Mary’s escape attempt came not through swimming the river around the island, but rather through legal channels. She had been sending her own samples off for testing to a private laboratory, and all had came back negative. Knowing what we know, this speaks more to their incompetence than anything else, though it also shows that Mary was not quite the prisoner she liked to portray herself as, if she was able to mail these samples off. Some have speculated that her tests were paid for by William Randolph Hearst, as part of a deal in exchange for an exclusive media deal. If so, then he probably paid for the lawyers who took her case as well. Though the judge ruled in the Health Board’s favour and Mary was not released, the case excited some public sympathy. As a result, the next year they reviewed their guidelines on the treatment of carriers such as Mary. In February 1910 she was released on the condition that she observe strict hygienic guidelines, and that she not work as a cook. They were promises she would not keep.

Newspaper article about Typhoid Mary Mallon -
A newspaper illustration of Mary at work. Note the skulls being thrown into the pan.

The health board found a job for Mary as a laundress, but the work was harder and the pay less than she had enjoyed as a cook. Convincing herself that the doctors must have been mistaken, she changed her name and went off their radar, finding work as a cook in kitchens throughout the city buy never staying in a single job long enough for them to find her – or for her to be present when the disease followed in her wake. Her disappearance became known to the public, and it was this that helped the legend of “Typhoid Mary” became firmly established. For five years she roamed around the city, until 1915. Then her luck finally ran out. An outbreak of typhoid at the Sloane Maternity Hospital in Manhattan drew the attention of the Health Board. In the kitchen they found “Mary Brown”, an Irishwoman who the other staff had jokingly referred to as “Typhoid Mary”. They had no idea it was no joke.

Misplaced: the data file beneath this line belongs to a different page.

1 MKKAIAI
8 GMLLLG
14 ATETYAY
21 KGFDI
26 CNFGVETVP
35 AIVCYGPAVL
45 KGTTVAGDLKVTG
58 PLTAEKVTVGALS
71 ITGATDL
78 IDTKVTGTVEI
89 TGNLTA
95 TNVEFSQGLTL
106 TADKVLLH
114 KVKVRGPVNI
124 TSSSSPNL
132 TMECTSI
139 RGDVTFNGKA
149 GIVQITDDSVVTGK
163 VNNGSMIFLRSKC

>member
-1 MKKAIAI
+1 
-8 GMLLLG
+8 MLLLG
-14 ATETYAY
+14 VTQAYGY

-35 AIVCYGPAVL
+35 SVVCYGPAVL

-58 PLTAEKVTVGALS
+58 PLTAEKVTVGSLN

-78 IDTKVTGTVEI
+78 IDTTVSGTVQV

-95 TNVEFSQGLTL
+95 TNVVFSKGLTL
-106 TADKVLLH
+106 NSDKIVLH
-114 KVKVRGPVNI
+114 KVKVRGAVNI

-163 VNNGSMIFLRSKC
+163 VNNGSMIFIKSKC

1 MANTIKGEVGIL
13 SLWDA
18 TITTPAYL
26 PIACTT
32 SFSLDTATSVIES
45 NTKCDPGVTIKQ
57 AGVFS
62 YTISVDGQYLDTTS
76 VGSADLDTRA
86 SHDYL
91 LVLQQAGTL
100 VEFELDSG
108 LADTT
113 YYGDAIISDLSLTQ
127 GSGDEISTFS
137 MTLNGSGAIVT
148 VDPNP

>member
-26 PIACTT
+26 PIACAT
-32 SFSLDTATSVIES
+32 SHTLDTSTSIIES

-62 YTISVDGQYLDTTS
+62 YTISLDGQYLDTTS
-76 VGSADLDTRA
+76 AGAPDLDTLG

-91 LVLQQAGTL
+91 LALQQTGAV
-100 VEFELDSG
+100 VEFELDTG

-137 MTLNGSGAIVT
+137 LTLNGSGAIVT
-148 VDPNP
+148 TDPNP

Mary was taken back into custody. The two deaths from the outbreak at the hospital destroyed any sympathy the public might have had for her, and helped to ensure that she would stay on North Brother Island for the rest of her life. They did allow her to be interviewed by the media, though they cautioned them to accept nothing from her. By 1922 they began to let her help around the hospital, and eventually she was listed on the books as a “hospital helper”. On Christmas morning, 1932, she was found collapsed on the floor of her bungalow. She had suffered a stroke, and would never regain the ability to walk. For the next six years she was confined to a hospital bed, until she died six years later.

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Mary in later years. Source

Over the years Mary became enough of a folk legend that people are often surprised to find that there was a real person behind the tale. The quiet terror engendered in the public between 1910 and 1915, while she was about anonymously, were the fertile ground that this myth sprouted from. This public fear may explain why she faced harsher treatment than other “healthy carriers”, some of whom would also break the terms of their release without facing such harsh punishment. On the other hand, it’s possible that today she would be facing murder charges for the two people who died in 1915, not to mention the unknown number who she infected in the time in between. Modern apologists claim that the fault lies with the Health Board, for not explaining to her that she was a carrier. But it’s hard to believe that she would not have become acquainted with their ideas when she filed her suit for release in 1909. She refused to believe, and her stubborn refusal cost at least two people their lives, perhaps more. Balanced against that, twenty three years imprisonment doesn’t seem that unfair.

Images via wikimedia except where stated.

[1] This was by no means a unique condition. It’s estimated that around 3% of typhoid survivors become carriers, though they only became noticeable once the normal transmission of the disease became less common.

[2] It wouldn’t have helped. Scientists recently determined that healthy carriers of typhoid actually have the disease embedded in their macrophages – one of their white blood cell types.